Think of the soft tissue as a seat-belt. In most cases a seatbelt isnt critical for keeping the driver inside the car, however, during an accident, if theres no seatbelt then theres nothing to stop the driver from going out of the car. The same is true for these ligaments. The arm wont be constantly falling out of the joint, but during a sharp movement, or a minor fall, theres no seatbelt, and this is when the arm will pop out.
How is Unidirectional Instability (labral tear) diagnosed?
Diagnosis of instability starts with a person reporting an injury to their shoulder and subsequent feelings of shoulder looseness. People feel like the shoulder is shifting around (they may also report that its dislocated one or more times).
A doctor will test stability with the "Apprehension Test". This test puts a force on the shoulder, provoking it to dislocate out the front, and the doctor sees how "apprehensive" the patient feels about the whole thing. Haha. I know it sounds pretty mean spirited, but its a very accurate way to test instability.
If injury to the labrum and ligaments is suspected, then an MRI is ordered (an x-ray is really best for seeing bone fractures, but cannot show injury to these ligaments). Sometimes, if the injury is old, and there is scarring inside the shoulder, then tears are harder to see and an MRI arthrogram is used (this means an MRI is done after a contrast fluid is injected into the shoulder joint). This will reveal subtle tears of the capsule and ligaments.
How is Unidirectional Instability (labral tear) treated?
Treatment can be nonsurgical or surgical.
Nonsurgical treatment uses physical therapy to strengthen the muscles that are still healthy, which can be trained to provide more stability to the shoulder and compensate for some of the lost stability. However, full compensation is not possible and many people will still report instability (and many experience additional dislocations).
In such cases, surgery can effectively repair the damaged soft tissue (a labrum repair and joint capsuleplication) using arthroscopic techniques (a camera and mini-tools).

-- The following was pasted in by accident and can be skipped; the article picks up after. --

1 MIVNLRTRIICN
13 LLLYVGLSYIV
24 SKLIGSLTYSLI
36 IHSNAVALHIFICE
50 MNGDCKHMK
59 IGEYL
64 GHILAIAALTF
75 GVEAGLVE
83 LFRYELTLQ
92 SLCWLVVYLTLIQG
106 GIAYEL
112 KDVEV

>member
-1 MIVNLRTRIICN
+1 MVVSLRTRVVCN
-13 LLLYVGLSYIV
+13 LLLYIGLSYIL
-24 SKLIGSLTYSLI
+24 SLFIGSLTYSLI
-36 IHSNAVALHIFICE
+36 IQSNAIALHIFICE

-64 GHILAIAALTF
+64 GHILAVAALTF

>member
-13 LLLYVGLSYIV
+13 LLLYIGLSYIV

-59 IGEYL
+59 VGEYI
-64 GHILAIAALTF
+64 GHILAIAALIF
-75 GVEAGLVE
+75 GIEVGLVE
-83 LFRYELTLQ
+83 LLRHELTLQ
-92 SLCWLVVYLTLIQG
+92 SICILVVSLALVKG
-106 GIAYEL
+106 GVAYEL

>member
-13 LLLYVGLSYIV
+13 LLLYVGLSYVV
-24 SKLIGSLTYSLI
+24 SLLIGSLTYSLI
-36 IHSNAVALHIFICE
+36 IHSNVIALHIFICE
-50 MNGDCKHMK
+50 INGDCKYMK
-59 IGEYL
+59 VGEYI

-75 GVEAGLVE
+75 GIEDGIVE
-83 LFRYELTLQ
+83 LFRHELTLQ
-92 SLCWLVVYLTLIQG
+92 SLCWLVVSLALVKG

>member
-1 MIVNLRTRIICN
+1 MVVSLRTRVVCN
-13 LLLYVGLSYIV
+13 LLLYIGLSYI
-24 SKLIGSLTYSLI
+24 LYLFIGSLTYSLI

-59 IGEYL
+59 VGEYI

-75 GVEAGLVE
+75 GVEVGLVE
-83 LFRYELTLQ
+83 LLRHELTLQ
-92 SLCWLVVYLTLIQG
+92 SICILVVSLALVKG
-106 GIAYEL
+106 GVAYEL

After surgery, the arm is kept in a sling for 3 weeks to allow for healing. Rehab is then progressed to passive motion (pendulum exercises) and some forward flexion, external rotation, abduction by 6 weeks. Muscle strengthening begins at 9-12 weeks. People are expected to return to full activity after the surgery (although the most common complaint is some shoulder stiffness: remember stiffness is stability, and in this case your surgeon has decided to sacrifice a small amount of motion, to prevent a future dislocation).
The rare case of unidirectional posterior instability occurs in athletes like offensive linemen in football, and some pitchers (where repeated stress of the arm bone pushing against the back of the shoulder joint causes laxity).
2) What is Multidirectional Instability?
Multidirectional instability is associated with shoulder laxity and feelings that the shoulder will dislocate, without any history of a traumatic event that started the instability. Its associated with long-time overuse of the shoulder, like in swimmers. This instability often occurs in both shoulders.
Treatment for multidirectional instability: It responds very well to rehabilitation and strengthen exercises, which often needs to be done for 6-12 months. The key is to strengthen the rotator cuff muscles, and the peri-scapular muscles which all work together to stabilize the shoulder. If rehab fails, then surgeries to tighten the capsule (capsule plication) are often successful.